Regarding the general question in the title, the reasons why "the same" variable vary across sources depends very much on the particular variable you are talking about. Personally, one of my first shocks when I started working after my undergraduate was the high number of ways the same conceptual variable studied theoretically (e.g. inflation) could be measured in practice. These alternative definitions might refer to slightly different phenomena, or might reflect different set of assumptions by those computing the statistics. Depending on your ontological position when it comes to economic concepts (e.g. is there such a thing as "inflation" out there?), you can argue that some assumptions are better than others. But this does not deny the fact that there are potentially many ways to measure the same variable, and different institutions/individual might prefer one over the other.
Focusing in the case of GDP for Iran in particular, there is the "original" GDP (as coming from official or primary sources) in local currency (notice there are several definitions of GDP too, and in the case of Iran, one with and without oil production). For international comparison purposes, this metric needs to be transformed into e.g. current US\$ or PPP US\$, process which involves some assumptions (e.g. which exchange rate to use?). Again, different institutions might use different metrics and prefer different assumptions. As said below, for data coming from countries using the Islamic calendar, there are further complications when translating to the Gregorian calendar.
Let us dig deeper in the case of Iran's GDP. First, you need to start with the official data (or primary source), available in the website of the Statistical Center of Iran. If you select the file for GDP at current prices (this file), you get the quarterly data for GDP in current Iranian currency. Notice however, that this data corresponds to the Islamic year, which is different from the Gregorian calendar used in most of the world (and used in the websites you mention). The former starts around the 21st of March of the latter. This is not exactly the end of the first quarter of the Gregorian calendar. Since quarterly data is the minimum frequency of the Iranian GDP, there is no exact way to convert quarterly Islamic-based GDP into annual Gregorian-based GDP. This tells you immediately that the translation exercise is by definition an approximation.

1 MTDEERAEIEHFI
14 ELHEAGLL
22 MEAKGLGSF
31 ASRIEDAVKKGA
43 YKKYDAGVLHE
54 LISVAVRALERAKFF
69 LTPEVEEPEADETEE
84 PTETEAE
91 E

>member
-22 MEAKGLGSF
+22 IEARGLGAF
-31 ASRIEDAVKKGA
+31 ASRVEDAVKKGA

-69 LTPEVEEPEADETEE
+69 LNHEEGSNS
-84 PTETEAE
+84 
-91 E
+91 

One reasonable approximation is to use the last quarter of an Iranian year and the first three quarters of the next Iranian year to produce a metric of the Gregorian-based year GDP. For 2015, this is:
Which add up to
1,755,908 billion Rials (this includes Oil production).
To translate this into $USD, which is the metric of the World Bank data, you would need to assume something about the exchange rate. Do you use the average over the quarter? Over the year?
For example, the same official statistics website above offer a measure of GDP in USD for the Gregorian calendar (see here):
Unfortunately, they do not mention which exchange rate conversion was used.
Meanwhile, the World Bank offers a slightly different one:
The notes for the latter states:
Dollar figures for GDP are converted from domestic currencies using single year official exchange rates.
Did they use a different conversion rate? It's very likely.
Regarding the IMF data, which is reported in the Wikipedia article (particularly in the graph here), this is measured in PPP terms (and the data is highly consistent with World Bank data of GDP in PPP; see here). PPP adjusts GDP figures not only by the exchange rate but also by a measure of the relative cost of living of Iran with respect to the US. This inflates the GDP of Iran (see PPP rates here).
There are plenty of questions in this site about PPP. For example, see here and here.